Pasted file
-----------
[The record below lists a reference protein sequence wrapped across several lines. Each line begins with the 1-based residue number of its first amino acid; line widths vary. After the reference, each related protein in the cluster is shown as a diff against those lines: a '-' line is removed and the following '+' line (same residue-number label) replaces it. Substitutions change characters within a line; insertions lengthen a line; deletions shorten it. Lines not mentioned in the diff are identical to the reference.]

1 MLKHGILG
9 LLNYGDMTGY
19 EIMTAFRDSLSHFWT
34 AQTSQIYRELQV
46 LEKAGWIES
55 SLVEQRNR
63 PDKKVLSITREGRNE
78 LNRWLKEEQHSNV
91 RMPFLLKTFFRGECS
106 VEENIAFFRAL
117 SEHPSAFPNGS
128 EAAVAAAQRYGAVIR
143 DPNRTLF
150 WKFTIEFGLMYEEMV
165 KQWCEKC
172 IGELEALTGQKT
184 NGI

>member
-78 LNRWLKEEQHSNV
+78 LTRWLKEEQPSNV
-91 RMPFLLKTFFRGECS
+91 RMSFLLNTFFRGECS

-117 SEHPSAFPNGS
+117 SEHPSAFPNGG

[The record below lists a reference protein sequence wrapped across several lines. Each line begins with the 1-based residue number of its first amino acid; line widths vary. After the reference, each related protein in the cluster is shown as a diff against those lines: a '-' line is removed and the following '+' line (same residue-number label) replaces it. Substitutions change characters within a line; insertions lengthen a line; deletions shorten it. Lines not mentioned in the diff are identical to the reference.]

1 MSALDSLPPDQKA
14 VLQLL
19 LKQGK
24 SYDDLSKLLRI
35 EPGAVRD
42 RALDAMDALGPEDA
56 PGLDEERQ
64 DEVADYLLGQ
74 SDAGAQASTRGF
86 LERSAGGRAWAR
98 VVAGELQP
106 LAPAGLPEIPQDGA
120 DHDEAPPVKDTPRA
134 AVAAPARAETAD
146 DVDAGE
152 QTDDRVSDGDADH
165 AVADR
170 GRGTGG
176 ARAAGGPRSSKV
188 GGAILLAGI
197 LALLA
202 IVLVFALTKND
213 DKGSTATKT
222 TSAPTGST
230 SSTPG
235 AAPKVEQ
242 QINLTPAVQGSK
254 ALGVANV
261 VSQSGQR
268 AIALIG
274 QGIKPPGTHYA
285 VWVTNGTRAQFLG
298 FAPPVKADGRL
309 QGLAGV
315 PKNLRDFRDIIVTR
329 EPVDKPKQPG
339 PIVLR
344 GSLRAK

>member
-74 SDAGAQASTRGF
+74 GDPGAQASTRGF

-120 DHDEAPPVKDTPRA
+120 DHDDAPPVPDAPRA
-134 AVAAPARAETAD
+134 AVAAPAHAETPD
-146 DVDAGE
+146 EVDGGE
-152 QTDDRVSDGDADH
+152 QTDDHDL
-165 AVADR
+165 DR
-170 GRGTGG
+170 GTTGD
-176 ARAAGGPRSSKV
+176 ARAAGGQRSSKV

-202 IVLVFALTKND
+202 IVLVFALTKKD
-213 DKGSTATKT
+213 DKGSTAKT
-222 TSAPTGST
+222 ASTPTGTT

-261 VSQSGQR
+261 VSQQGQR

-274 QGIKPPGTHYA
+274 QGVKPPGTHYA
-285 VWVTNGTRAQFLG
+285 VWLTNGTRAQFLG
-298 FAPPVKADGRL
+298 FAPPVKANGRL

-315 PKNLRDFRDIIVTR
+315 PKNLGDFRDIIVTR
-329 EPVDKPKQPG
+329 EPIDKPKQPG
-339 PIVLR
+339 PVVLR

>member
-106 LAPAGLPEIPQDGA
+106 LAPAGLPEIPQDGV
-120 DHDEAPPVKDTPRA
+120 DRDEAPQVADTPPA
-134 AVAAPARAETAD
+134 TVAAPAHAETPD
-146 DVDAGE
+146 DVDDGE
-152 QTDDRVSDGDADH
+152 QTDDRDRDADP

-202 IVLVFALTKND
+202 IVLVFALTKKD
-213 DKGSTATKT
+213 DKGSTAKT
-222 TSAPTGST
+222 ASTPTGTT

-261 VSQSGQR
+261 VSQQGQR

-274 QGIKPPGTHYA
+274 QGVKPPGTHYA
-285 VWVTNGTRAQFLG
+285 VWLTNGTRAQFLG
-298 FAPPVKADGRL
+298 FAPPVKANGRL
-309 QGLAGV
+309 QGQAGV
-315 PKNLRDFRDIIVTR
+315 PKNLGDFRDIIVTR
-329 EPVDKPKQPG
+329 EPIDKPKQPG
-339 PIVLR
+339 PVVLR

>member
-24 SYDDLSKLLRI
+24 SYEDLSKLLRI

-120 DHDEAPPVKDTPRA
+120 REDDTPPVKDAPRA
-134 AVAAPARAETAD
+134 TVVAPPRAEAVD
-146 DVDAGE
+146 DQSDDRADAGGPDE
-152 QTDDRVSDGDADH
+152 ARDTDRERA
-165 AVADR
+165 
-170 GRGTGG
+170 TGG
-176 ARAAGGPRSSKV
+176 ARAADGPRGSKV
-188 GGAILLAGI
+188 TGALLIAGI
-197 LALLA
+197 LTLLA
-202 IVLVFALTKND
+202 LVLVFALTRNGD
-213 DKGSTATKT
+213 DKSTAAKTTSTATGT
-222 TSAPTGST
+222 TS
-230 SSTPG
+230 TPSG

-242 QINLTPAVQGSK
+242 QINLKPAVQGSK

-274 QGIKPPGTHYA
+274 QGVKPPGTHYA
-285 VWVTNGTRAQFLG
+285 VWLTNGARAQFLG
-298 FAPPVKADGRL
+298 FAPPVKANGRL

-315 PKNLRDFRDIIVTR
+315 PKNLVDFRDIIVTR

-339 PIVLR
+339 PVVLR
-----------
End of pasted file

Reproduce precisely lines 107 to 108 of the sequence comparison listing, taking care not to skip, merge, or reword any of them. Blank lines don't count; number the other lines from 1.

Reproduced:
-134 AVAAPARAETAD
+134 TVAAPAHAETPD